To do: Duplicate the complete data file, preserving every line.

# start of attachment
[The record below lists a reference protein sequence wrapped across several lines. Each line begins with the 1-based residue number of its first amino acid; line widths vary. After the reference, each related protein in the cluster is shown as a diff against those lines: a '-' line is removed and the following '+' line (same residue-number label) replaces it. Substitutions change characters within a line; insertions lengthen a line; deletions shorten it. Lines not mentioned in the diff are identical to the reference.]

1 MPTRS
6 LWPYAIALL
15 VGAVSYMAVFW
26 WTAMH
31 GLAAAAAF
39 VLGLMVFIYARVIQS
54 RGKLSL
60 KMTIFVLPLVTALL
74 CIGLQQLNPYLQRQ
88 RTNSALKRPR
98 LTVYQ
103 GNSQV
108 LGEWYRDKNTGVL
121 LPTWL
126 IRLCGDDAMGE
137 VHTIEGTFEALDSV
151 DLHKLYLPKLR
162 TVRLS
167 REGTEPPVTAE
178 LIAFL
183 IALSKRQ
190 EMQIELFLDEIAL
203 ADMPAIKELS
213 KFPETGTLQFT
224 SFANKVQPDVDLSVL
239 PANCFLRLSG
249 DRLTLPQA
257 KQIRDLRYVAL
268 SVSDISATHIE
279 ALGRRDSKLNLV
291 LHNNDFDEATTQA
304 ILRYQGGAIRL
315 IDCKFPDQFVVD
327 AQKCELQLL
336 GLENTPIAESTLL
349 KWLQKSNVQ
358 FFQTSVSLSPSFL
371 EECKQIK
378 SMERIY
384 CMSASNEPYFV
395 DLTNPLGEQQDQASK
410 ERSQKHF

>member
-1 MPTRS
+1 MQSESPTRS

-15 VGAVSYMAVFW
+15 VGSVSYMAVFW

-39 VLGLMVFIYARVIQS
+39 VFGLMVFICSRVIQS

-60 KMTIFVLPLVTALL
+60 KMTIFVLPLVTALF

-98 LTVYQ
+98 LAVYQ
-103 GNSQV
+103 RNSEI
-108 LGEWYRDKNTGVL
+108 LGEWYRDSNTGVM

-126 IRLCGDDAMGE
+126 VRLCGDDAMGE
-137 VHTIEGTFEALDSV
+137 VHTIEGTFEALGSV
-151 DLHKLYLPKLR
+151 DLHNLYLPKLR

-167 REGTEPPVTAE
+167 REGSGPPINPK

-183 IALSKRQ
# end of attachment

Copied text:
[The record below lists a reference protein sequence wrapped across several lines. Each line begins with the 1-based residue number of its first amino acid; line widths vary. After the reference, each related protein in the cluster is shown as a diff against those lines: a '-' line is removed and the following '+' line (same residue-number label) replaces it. Substitutions change characters within a line; insertions lengthen a line; deletions shorten it. Lines not mentioned in the diff are identical to the reference.]

1 MPTRS
6 LWPYAIALL
15 VGAVSYMAVFW
26 WTAMH
31 GLAAAAAF
39 VLGLMVFIYARVIQS
54 RGKLSL
60 KMTIFVLPLVTALL
74 CIGLQQLNPYLQRQ
88 RTNSALKRPR
98 LTVYQ
103 GNSQV
108 LGEWYRDKNTGVL
121 LPTWL
126 IRLCGDDAMGE
137 VHTIEGTFEALDSV
151 DLHKLYLPKLR
162 TVRLS
167 REGTEPPVTAE
178 LIAFL
183 IALSKRQ
190 EMQIELFLDEIAL
203 ADMPAIKELS
213 KFPETGTLQFT
224 SFANKVQPDVDLSVL
239 PANCFLRLSG
249 DRLTLPQA
257 KQIRDLRYVAL
268 SVSDISATHIE
279 ALGRRDSKLNLV
291 LHNNDFDEATTQA
304 ILRYQGGAIRL
315 IDCKFPDQFVVD
327 AQKCELQLL
336 GLENTPIAESTLL
349 KWLQKSNVQ
358 FFQTSVSLSPSFL
371 EECKQIK
378 SMERIY
384 CMSASNEPYFV
395 DLTNPLGEQQDQASK
410 ERSQKHF

>member
-1 MPTRS
+1 MQSESPTRS

-15 VGAVSYMAVFW
+15 VGSVSYMAVFW

-39 VLGLMVFIYARVIQS
+39 VFGLMVFICSRVIQS

-60 KMTIFVLPLVTALL
+60 KMTIFVLPLVTALF

-98 LTVYQ
+98 LAVYQ
-103 GNSQV
+103 RNSEI
-108 LGEWYRDKNTGVL
+108 LGEWYRDSNTGVM

-126 IRLCGDDAMGE
+126 VRLCGDDAMGE
-137 VHTIEGTFEALDSV
+137 VHTIEGTFEALGSV
-151 DLHKLYLPKLR
+151 DLHNLYLPKLR

-167 REGTEPPVTAE
+167 REGSGPPINPK

-183 IALSKRQ